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Press Brake Metal Forming
From simple brackets to intricate housings, Classic Sheet Metal’s Press Brake metal forming capabilities will yield quality assured parts. Our extensive metal forming equipment and highly experienced personnel can produce a variety of shapes including angles, “U” shapes, hat shapes, multiple bend shapes, “C” shapes, and off sets.
The set up procedure has become a much more dependable process due to the introduction of numerically controlled gages and rams.
When the proper tool is selected and settings are retreived, the machine will produce the same metal forming result time after time eliminating costly re-adjustments and re-inspections.
The ability to adjust the machine to hold dimension to a particular feature and to compensate for variations of metal thickness and hardness also adds to the efficiencies of this method of forming. The general precision of this machine is
+/- .016 (six sigma) to a feature or edge.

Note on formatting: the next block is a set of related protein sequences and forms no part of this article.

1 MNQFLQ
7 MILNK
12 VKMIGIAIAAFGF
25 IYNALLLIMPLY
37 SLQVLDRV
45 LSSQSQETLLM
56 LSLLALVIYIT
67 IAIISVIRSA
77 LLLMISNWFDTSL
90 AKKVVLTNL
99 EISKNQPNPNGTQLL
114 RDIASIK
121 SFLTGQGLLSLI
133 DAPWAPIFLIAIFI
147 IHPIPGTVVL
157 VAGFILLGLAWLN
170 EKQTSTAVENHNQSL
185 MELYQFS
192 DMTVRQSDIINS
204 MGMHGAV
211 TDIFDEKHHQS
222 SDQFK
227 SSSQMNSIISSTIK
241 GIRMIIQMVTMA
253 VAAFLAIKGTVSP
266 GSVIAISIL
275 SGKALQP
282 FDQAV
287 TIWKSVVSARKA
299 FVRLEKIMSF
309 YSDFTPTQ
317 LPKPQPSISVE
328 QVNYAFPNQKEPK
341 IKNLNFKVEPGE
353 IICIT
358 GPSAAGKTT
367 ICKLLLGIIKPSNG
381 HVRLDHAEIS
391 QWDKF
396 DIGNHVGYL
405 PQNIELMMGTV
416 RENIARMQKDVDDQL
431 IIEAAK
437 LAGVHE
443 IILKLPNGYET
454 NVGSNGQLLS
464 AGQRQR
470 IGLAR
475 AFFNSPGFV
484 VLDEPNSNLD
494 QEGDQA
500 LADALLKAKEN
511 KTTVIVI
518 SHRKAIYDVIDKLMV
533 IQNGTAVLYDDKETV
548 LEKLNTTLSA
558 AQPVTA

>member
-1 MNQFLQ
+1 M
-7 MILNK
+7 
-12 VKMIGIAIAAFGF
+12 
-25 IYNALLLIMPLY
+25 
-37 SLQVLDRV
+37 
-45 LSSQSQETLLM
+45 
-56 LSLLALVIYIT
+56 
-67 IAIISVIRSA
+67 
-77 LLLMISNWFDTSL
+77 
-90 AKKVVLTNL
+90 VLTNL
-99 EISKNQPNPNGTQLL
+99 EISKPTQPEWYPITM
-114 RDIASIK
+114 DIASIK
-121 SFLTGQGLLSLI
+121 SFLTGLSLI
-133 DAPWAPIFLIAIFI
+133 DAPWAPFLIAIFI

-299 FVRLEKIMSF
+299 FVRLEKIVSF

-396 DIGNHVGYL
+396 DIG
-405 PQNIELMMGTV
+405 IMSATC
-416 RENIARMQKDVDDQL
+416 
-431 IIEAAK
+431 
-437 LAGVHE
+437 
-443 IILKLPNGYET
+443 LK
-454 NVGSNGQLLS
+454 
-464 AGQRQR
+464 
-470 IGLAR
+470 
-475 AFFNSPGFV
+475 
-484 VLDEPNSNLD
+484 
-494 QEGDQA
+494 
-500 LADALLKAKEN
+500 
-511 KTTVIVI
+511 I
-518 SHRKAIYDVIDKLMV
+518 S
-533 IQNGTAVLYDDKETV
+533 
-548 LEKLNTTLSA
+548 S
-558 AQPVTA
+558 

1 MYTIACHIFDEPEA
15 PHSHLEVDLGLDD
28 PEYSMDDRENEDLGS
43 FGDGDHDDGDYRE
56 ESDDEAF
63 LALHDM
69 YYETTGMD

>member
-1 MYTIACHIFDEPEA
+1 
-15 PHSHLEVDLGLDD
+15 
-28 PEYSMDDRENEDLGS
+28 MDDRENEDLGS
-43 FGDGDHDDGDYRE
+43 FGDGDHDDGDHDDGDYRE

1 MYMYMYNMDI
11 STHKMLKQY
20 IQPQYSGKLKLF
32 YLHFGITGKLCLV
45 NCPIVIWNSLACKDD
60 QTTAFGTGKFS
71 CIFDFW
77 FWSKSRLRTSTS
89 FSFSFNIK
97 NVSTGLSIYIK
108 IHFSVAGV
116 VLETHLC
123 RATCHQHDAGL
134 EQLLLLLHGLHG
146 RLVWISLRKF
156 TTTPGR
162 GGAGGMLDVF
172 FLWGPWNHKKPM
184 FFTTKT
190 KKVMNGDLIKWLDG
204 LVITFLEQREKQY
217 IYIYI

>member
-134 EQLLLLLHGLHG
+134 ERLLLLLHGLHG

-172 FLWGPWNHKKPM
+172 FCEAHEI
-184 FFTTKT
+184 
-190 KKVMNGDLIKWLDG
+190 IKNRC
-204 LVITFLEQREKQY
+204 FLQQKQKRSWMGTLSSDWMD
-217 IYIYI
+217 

|Equipment||2 - 10' 175 ton press brakes with n/c backgage
1 - 12' 175 ton press brake with n/c backgage
1 - 10' 100 ton press brake with n/c backgage
1 - 6' 100 ton press brake with n/c backgage
3 - 6' 60 ton press brakes with n/c backgage
2 - 6' 30 ton press brakes with n/c backgage
|Automation||Operators are trained and certified in the use of multiple machines.|
|Volume Capabilities||Prototype Runs to Several Million Pieces Annually Depending on Product Complexity & Application|
|Materials||Aluminum (all grades)|
High Strength (HSLA) Steel
Cold Rolled Steel
Hot Rolled Steel
Austinitic (300 series) Stainless Steel
Specialty Stainless Steel
SolidWorks Part Files
|SolidWorks Assembly Files
2D & 3D DXF Files
2D & 3D IGES Wireframe
other CAD/CAM Formats
Value Added Process
Tapping & Deburring
Press Brake Forming Defined
The upper part of the press contains a punch that will press the sheet metal down into the v shaped die, causing it to bend. There are two techniques used here, “coining” where the part is hit home and conforms to the punch shape and radius; and “air bending” where the die has a sharper angle and radius than the required bend (typically 85 degrees for a 90 degree bend). The upper tool is precisely controlled in its stroke to push the metal down the required amount to bend it to the desired angle. The opening width of the lower die is typically 8 to 10 times the thickness of the metal to be bent.